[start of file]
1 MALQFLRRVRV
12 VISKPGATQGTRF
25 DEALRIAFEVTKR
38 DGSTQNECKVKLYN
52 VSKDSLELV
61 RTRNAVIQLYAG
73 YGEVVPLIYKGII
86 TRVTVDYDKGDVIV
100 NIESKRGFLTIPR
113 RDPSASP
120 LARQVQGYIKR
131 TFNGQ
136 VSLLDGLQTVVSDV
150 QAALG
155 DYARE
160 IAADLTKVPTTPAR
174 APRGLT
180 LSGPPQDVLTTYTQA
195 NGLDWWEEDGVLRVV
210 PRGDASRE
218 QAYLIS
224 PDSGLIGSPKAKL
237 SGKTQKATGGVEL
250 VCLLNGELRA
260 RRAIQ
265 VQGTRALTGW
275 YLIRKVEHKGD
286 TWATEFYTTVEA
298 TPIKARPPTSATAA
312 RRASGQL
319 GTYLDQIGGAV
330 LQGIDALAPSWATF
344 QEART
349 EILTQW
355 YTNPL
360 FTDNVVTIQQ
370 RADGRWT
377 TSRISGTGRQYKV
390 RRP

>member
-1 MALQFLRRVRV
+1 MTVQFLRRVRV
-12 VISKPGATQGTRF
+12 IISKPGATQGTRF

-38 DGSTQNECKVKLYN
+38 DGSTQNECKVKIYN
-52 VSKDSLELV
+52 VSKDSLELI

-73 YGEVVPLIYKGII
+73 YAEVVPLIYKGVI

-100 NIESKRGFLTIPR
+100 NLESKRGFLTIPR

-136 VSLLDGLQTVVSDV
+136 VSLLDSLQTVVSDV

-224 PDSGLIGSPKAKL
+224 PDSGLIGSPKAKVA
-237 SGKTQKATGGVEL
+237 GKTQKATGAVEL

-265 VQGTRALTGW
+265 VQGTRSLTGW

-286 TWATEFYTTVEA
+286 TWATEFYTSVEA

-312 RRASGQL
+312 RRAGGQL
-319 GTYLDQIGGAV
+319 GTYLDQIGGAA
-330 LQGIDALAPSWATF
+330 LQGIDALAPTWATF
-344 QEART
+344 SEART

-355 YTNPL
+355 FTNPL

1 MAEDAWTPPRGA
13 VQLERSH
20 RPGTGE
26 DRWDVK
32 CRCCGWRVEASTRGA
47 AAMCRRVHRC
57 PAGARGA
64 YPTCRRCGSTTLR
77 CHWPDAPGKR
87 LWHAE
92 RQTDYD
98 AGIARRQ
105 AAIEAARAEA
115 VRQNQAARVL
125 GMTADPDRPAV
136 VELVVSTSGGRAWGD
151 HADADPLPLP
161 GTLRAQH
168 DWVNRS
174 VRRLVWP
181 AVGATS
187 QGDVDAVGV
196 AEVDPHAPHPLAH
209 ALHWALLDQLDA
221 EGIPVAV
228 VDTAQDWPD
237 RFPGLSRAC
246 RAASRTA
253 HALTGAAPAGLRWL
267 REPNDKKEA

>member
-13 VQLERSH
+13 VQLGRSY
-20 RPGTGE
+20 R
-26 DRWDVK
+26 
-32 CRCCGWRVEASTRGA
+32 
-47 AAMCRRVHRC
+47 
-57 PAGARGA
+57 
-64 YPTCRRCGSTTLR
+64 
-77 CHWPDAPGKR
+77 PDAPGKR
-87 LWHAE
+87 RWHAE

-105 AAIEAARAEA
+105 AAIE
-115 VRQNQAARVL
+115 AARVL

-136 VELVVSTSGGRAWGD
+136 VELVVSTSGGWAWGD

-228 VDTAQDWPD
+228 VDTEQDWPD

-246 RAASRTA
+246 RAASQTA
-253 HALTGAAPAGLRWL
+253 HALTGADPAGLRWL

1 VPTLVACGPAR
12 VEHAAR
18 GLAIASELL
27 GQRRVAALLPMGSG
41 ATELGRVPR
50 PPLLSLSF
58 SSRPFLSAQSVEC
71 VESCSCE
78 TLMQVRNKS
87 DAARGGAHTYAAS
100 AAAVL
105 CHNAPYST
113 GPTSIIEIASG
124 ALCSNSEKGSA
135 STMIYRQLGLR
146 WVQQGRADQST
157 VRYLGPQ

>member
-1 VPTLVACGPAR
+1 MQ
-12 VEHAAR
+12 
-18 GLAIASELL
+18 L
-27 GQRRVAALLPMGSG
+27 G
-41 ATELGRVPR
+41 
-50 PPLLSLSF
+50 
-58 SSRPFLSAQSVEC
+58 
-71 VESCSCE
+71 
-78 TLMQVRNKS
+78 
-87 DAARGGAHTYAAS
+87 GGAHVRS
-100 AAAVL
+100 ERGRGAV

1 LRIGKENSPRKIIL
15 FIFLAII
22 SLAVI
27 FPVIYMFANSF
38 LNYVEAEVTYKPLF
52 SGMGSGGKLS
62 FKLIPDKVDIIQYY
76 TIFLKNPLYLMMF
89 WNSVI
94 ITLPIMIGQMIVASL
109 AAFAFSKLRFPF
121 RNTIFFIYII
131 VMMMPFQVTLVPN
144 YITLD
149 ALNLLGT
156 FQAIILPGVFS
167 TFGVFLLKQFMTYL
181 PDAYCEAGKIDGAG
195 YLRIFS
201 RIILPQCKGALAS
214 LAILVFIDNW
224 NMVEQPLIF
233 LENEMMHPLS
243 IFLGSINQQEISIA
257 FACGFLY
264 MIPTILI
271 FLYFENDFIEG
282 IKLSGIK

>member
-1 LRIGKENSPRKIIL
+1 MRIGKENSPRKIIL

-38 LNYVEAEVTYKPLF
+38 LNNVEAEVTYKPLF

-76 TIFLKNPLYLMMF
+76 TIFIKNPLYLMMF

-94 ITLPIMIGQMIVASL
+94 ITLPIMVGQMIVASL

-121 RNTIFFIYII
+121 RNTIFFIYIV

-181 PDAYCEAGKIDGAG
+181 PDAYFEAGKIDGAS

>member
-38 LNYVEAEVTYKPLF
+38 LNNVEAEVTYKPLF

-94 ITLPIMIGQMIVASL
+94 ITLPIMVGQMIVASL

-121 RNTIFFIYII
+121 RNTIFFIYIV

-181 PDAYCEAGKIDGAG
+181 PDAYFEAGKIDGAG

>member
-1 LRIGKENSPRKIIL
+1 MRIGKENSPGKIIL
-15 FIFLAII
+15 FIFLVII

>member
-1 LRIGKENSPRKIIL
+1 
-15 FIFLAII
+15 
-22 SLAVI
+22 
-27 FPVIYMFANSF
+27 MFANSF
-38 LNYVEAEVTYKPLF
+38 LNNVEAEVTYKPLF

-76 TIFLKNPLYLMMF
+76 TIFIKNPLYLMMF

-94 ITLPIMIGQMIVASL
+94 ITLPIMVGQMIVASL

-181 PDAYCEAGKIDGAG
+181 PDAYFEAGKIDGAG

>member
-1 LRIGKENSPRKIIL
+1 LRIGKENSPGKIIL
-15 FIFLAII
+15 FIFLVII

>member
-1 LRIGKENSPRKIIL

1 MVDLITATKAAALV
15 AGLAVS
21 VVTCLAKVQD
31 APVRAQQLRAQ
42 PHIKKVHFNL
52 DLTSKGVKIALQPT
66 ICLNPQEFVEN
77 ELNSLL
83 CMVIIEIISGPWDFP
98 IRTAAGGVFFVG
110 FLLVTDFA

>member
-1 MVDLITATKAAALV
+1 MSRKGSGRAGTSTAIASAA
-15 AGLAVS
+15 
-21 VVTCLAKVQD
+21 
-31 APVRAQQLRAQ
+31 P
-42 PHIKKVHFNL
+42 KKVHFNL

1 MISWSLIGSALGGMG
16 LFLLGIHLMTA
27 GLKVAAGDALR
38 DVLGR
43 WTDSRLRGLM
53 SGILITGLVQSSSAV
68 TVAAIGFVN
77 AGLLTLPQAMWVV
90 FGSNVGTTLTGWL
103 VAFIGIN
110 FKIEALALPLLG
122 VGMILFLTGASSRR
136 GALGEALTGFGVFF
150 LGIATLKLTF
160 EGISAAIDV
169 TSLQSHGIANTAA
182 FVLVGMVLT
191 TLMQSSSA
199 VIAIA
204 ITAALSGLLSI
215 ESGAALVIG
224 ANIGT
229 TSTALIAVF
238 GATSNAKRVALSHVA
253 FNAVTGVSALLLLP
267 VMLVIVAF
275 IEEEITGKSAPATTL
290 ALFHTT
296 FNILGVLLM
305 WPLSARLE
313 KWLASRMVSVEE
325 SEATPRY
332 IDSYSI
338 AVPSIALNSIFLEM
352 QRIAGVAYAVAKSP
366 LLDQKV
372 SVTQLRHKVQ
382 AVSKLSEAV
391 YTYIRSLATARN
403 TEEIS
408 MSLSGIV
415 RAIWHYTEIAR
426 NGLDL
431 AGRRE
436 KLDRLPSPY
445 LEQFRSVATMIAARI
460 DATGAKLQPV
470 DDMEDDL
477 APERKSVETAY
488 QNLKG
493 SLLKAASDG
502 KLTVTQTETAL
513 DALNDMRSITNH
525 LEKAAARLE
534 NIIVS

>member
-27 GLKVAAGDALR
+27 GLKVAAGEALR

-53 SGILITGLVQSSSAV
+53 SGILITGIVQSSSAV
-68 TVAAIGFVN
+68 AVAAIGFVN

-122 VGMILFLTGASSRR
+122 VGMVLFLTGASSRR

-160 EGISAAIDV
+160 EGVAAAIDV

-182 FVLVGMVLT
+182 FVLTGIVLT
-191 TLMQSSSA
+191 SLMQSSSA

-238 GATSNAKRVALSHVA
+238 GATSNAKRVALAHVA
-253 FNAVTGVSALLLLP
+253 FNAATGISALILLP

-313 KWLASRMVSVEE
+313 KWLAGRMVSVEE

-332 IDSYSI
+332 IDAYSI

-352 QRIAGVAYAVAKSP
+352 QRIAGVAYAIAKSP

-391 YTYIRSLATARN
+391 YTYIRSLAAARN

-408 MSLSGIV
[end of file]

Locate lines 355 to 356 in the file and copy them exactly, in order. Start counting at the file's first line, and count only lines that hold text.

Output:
-391 YTYIRSLATARN
+391 YTYIRSLAAARN